Note: The views and opinions expressed in blog/editorial posts are those of the author. They do not purport to reflect the views or opinions of Misbar.
Since the beginning of the pandemic, it has been a herculean task keeping up with the conspiracy theories and fake news in Nigeria, especially those coming from our pulpits and mosques. These statements are made even more difficult to debunk since they are said to be declarations from God. How can journalists fact-check God?
David Oyedepo, Nigerian cleric and presiding bishop of the Living Faith Church, described the COVID-19 vaccine as illegal during his church’s Covenant Hour of Prayer programme back in April. According to him, there is no outbreak of COVID-19 in the church, and as such, no one needed vaccinations, especially him. “The world is confused,” he said. “But the church is the light.” Such is the view several other influential Nigerians hold in a nation that has seen over 160,000 COVID-19 infections and more than 2,000 related deaths.
This is not the first time Bishop Oyedepo has made such declarative, yet false statements regarding the COVID-19 pandemic. In early 2020, just before a total lockdown was imposed across the country, he told his congregation that the cure for coronavirus would be found that week. He is also not the only Nigerian cleric who made such statements before their congregation. Shaykh Sani Yahaya Jingir has a reputation for spreading conspiracy theories to his followers. An Islamic cleric based in Jos, Plateau State, Shaykh Jingir has stated in his sermons that the coronavirus pandemic is yet another Western plot to limit the practice of Islam. Yet another example is this wandering cleric who speaks in Hausa.
Religious leaders play an essential role in nation-building and delivering critical information to a large section of the nation’s citizenry, especially the poor and uneducated whose world view is largely based on what they hear from spiritual leaders. When those vested with such a huge power decide to spew conspiracy theories and false information as directions from God, the ordinary citizens suffer.
In the past, clerics have played essential roles in times of great national need. During the Ebola outbreak across West Africa in 2014, several men of God offered direction and advice to both the federal government and the populace. One of such men was Prophet Samson Ayorinde. A recent example is that of Sheikh Gumi. His name is one that has featured prominently in discussions and efforts to ensure the release of abducted Nigerian students by Boko Haram.
Social media has also allowed misinformation to spread faster and become more difficult to curtail. Prophetic video and audio clips, messages and ‘revelations’ by these men of God are promptly shared and reposted by spiritual faithfuls who see such acts of duty. It is not uncommon to see Whatsapp groups of churches filled with these clips and promptly and enthusiastically forwarded by members to their contacts.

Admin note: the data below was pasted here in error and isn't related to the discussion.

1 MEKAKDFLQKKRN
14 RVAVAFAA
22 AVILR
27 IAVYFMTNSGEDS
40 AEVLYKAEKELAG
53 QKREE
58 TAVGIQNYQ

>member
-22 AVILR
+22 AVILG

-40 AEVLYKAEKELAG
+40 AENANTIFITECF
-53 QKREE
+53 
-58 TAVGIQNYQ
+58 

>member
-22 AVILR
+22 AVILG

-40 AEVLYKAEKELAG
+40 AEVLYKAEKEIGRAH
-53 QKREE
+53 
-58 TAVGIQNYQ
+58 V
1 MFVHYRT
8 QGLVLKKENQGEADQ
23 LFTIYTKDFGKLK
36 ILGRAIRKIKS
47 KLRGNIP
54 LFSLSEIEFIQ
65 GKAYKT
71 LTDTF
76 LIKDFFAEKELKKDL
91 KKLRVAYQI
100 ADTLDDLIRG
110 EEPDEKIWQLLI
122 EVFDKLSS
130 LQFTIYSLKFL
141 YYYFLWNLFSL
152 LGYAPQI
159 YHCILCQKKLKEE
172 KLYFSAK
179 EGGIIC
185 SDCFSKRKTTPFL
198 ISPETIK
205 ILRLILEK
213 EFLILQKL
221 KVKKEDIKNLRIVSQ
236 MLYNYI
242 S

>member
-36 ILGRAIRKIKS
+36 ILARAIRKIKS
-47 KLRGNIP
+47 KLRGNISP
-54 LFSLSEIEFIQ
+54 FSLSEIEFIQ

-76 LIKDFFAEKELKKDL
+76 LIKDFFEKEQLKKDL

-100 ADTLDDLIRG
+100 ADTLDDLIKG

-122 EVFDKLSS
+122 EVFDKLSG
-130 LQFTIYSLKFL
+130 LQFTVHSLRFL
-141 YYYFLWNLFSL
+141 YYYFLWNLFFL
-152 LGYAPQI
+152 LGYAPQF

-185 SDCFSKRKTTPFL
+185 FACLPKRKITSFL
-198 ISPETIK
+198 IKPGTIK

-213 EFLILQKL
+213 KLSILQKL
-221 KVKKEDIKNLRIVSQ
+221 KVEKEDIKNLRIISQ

Contrary to early predictions, Nigeria (and by extension, Africa) has had a much lower fatality rate when compared to other nations and continents. But these cultural and religious sentiments do not help in keeping the Nigerian citizenry properly informed. In Nigeria, it is not uncommon to hear ‘God forbid’, ‘I reject it in Jesus' name', ‘My pastor says’, and many other popular terms when issues such as death, disease, and any untoward occurrence are mentioned among them. Such is the deep-seated and religious nature Nigerians have and this influences how many view issues regarding facts and science.
However, a number of religious bodies and faith based organizations must be commended in their response to the fight against the pandemic. Both the Christian Association of Nigeria (CAN) and the Nigerian Supreme Council of Islamic Affairs (NSCIA) were supportive of government efforts before and during the lockdowns, and also worked closely with both local and state governments to disseminate accurate information and encourage compliance. The Supreme Council of Islamic Affairs (NSCIA) had ordered their mosques to close down one week before the government announced a general lockdown, issuing directives for mosque organizations and sensitizing their members on how best to combat the disease and prevent further transmission.
In all, Nigerian journalists and fact-checkers must be commended for rising to the occasion. Covering the pandemic has made them frontline workers. Journalists face risks in the process of carrying out the essential duty of information dissemination. This is brought to the fore by the story of Mr. Edem Edem, a reporter with the National Post Newspaper who was the first journalist to be vaccinated in Calabar. Regardless of their spiritual leaning and beliefs, Nigerian journalists have to a large extent, given a good show in objectively reporting news pertaining to the pandemic and covering all sides of the story.